Rohanna’s 65 breaks record at Women’s Am

Rachel Rohanna during the first round of stroke-play qualifying at the U.S. Women's Amateur.


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CHARLOTTE, N.C. – Rohanna’s Golf Course in Waynesburg, Pa., is similar to Charlotte Country Club in one way only: A Rohanna runs the place.

Rachel Rohanna can’t remember much about the nine birdies she posted Monday in Round 1 of the U.S. Women’s Amateur, but her 7-under 65 set a record on a sweltering day in the South, where the Heat Index is expected to soar above 100 degrees later this week.

Rohanna’s 65 trumped the previous Women’s Amateur stroke-play record of 66 set by Kellee Booth, Natalie Gulbis and Amanda Blumenherst.

Rohanna, 19, grew up playing at her namesake course, owned and operated by her paternal grandfather and his brothers.

“It’s actually a tricky course,” Rohanna said of Rohanna’s. “I always thought if you can play there you can play anywhere.”

Rachel said the greens at Rohanna’s are longer than the fairways here in Charlotte, but that didn’t stop the Ohio State sophomore from rolling in one putt after another. It was actually her mother’s father, Dick Schwartz, who taught her the game, with grandma tossing in a few pointers behind his back.

Dick Schwartz met his future wife, Roseann, on the golf course more than 50 years ago. She grew up with Judy Rankin and put on exhibitions with a young Patty Berg when she came to Pennsylvania. Dick played on the PGA Tour in the late ’60s and the senior tour in the ’90s. He was out watching Rachel pour in five birdies on the front side Monday morning.

“Her grandmother worked like heck trying to recruit her,” said Dick, whose wife is the head coach at Youngstown State. Dick, of course, is the volunteer assistant there.

All nine of the Schwartz grandchildren play golf. One can imagine what the family tournament must look like on Thanksgiving. Dick said Rachel’s ballstriking is fairly consistent. Low rounds like this come when her putting clicks.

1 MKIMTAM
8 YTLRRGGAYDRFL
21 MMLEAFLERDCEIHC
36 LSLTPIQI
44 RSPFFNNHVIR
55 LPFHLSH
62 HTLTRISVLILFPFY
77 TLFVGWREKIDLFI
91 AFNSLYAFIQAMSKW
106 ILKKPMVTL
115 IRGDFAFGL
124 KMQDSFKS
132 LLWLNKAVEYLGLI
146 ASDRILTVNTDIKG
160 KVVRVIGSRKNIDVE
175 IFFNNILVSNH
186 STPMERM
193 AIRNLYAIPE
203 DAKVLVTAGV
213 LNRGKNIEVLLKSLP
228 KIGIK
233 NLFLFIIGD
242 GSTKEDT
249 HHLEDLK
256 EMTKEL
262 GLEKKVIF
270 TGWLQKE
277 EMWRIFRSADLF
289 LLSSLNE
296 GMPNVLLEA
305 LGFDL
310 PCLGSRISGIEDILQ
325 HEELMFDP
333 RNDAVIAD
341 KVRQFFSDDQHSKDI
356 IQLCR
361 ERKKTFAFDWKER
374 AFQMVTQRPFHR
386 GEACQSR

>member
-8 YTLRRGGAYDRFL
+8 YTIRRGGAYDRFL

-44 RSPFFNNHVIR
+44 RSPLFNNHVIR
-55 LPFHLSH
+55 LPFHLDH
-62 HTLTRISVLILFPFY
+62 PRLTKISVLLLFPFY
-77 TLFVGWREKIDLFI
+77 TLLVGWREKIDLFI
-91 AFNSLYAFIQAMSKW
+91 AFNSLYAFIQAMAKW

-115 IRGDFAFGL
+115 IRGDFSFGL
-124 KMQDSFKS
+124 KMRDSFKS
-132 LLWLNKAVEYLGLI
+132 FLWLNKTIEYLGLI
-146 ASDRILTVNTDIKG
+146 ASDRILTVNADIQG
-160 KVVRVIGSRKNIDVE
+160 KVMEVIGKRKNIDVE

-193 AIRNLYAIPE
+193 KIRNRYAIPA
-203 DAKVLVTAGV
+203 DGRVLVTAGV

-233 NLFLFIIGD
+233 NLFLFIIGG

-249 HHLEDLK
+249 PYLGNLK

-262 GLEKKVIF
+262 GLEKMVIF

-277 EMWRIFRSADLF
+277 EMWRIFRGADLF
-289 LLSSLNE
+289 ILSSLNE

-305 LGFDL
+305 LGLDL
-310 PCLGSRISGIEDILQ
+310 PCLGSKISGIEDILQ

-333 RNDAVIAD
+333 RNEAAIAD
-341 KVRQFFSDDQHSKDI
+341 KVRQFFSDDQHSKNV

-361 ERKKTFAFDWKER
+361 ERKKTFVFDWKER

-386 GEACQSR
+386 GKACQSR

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Rachel Rohanna

“I was just playing the game I’ve been building for 19 years,” Rohanna said. “It finally came out.”

U.S. Girls’ Junior champion Doris Chen and Jaclyn Sweeney, the ASU senior who plans to turn professional after this week, both shot 69 in the morning wave to trail Rohanna by four strokes.

Rohanna turned down her grandmother’s offer and began her career at Ohio State last year, where she led the Buckeyes with a 75.24 stroke average. Ohio State coach Therese Hession’s strong emphasis on 100 yards and in resulted in a marked improvement in Rohanna’s game, although she loathes the practice. (Grandma, by the way, has led Youngstown to the Horizon League title and owns her own course, Whispering Pines Executive Golf Course.) 

Rohanna began her round by draining a 25-foot uphill putt for birdie: “If it hadn’t hit the hole it would’ve been 5 feet by.” Judging by Rohanna’s post-round interview, she won’t let this day go to her head, crediting much of the day to luck. Her modest goal remains the same – qualify for match play.

One might assume Rohanna has a soft spot for Charlotte Country Club, an opulent place full of Southern class and charm, after carding the round of her life.

“I like it now,” she said cautiously. “We’ll see what happens tomorrow.”

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